This dwarf planet has a ring instead of a moon
(CNN) — Recent data from a telescope revealed that a small planet located in the far reaches of our solar system is surrounded by a dense ring, and scientists are baffled.
The planet, called Quaoar, is one of approximately 3,000 small planets that orbit the Sun beyond Neptune. With a width of 1,110 kilometers, it is the seventh largest, with Pluto and Eris being the largest.
Observations of Quaoar made between 2018 and 2021 revealed that the planet has a ring located farther away than scientists thought possible, according to a press release from the European Space Agency (ESA), which used telescopes. ground-based telescopes and a new space telescope called Cheops to collect the data.
According to conventional thinking, all the material that makes up Quaoar’s dense ring should have condensed and formed a small moon. But it was not like that.
“Early results suggest that Quaoar’s frigid temperatures may prevent the icy particles from sticking together, but more research is needed,” according to the news release.
Beyond the Roche Limit
Before these new Quaoar observations, scientists largely believed that it was impossible for planets to form rings beyond a certain distance. It is a generally accepted rule of celestial mechanics that material orbiting a planet will form a spherical object, or a moon, if it orbits a sufficient distance from the planet. But that moon will tear apart if it gets any closer than what’s called the “Roche limit,” a point at which the planet’s tidal forces would be stronger than the gravity holding the moon together.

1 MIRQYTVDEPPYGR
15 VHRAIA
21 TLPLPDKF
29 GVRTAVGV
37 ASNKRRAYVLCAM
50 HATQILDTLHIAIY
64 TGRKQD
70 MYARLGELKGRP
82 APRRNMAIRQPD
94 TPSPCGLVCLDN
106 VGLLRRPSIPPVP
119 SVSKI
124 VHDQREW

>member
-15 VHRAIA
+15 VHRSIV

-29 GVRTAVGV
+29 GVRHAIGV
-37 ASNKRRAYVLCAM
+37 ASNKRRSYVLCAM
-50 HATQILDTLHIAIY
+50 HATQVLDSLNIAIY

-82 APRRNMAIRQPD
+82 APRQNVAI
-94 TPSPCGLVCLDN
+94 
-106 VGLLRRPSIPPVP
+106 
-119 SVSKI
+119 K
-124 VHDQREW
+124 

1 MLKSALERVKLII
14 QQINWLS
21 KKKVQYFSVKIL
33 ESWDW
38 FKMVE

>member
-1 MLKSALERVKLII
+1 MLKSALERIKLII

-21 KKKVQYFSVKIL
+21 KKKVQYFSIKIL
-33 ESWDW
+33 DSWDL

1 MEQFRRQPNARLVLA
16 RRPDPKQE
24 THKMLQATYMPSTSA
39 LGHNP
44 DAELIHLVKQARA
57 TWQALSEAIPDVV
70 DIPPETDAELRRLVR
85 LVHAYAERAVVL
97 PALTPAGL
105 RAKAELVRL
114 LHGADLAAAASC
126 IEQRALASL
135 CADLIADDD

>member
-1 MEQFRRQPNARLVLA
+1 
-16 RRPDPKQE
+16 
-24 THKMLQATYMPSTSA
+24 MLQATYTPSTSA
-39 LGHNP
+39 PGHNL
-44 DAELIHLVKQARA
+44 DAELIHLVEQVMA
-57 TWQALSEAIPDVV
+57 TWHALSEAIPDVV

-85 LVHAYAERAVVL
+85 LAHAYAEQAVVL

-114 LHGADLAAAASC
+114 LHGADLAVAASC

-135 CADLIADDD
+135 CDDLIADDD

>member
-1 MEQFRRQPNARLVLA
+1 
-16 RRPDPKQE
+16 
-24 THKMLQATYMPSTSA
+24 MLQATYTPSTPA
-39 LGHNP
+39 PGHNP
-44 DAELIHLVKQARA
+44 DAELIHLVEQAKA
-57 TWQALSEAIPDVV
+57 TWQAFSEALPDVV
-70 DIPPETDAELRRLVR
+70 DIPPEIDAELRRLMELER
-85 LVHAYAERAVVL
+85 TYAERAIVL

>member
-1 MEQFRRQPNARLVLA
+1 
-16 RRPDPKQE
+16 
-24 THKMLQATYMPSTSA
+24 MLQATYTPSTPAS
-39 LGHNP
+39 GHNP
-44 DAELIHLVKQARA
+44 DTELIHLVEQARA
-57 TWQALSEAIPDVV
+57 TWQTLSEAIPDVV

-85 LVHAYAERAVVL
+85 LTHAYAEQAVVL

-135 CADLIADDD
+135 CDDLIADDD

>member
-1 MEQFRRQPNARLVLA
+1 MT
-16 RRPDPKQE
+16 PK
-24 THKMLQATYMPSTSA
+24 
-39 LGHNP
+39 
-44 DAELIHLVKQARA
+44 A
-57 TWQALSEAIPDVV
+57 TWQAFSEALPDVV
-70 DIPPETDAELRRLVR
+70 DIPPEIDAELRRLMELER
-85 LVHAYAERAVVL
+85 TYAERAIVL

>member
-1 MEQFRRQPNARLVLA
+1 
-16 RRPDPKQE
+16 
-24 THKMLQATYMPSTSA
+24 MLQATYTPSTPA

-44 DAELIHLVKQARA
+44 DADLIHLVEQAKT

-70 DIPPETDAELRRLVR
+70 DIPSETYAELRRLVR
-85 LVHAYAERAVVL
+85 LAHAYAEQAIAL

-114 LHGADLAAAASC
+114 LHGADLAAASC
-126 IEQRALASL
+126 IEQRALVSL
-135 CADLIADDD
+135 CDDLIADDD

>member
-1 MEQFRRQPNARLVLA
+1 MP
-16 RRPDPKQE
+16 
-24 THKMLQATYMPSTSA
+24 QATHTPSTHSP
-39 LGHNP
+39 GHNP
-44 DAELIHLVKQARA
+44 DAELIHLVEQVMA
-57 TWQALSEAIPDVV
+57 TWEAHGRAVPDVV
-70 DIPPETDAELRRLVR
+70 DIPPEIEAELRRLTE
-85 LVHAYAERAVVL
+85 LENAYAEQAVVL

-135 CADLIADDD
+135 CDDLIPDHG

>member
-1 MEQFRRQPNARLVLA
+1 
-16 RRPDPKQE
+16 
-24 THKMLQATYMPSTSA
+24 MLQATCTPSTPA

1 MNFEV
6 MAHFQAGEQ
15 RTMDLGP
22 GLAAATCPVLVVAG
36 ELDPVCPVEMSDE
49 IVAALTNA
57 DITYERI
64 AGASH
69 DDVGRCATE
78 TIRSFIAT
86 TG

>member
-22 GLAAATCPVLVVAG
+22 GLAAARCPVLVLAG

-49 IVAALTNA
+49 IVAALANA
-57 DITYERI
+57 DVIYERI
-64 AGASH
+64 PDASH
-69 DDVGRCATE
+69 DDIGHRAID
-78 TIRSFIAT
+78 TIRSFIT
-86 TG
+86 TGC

All the rings around Saturn, for example, lie within the planet’s Roche limit. What is puzzling about Quaoar, however, is that its ring lies well beyond the planet’s Roche limit, in an area where the material should form a moon.
“As a result of our observations, the classical notion that dense rings only survive within the Roche limit of a planetary body needs to be thoroughly revised,” Giovanni Bruno of the INAF Astrophysical Observatory in Catania, Italy, said in a statement.
How to study a dwarf planet
The collection of the data that revealed the enigmatic Quaoar ring was itself a cause for celebration, according to ESA. Because of the planet’s small size and its distance from Earth, the researchers wanted to observe it using an “occultation,” a means of observing a planet waiting for a star to backlight it, illuminating its silhouette.
According to ESA, this is an extremely difficult process, since the telescope, the planet and the star must be in perfect alignment. This observation was made possible by recent efforts by the space agency to provide a star map with an unprecedented level of detail.
ESA also used the Cheops telescope, which was launched in 2019. Cheops typically studies exoplanets, or bodies outside Earth’s solar system. But for this case, he set his sights on Quaoar’s closest target, which orbits the sun even further out than Neptune, some 44 times farther than Earth’s orbit.
“I was a little skeptical about the possibility of doing this with Cheops,” declared Isabella Paganodirector of the Catania Astrophysical Observatory of the INAF.
But it worked. According to ESA, the Cheops observation was the first of its kind: an occultation of one of the most distant planets in our solar system by a space telescope.
Next, the researchers compared the data collected by Cheops with observations made by ground-based telescopes, leading to their startling revelation.
“When we put it all together, we saw dips in brightness that weren’t caused by Quaoar, but rather pointed to the presence of material in a circular orbit around it. As soon as we saw it, we said, ‘Okay, we’re looking at a ring around Quaoar. ‘” Bruno Morgado, a professor at the Federal University of Rio de Janeiro, Brazil, who led the analysis, explains in a statement.
According to ESA, theorists are now working to try to find out how Quaoar’s ring could have survived.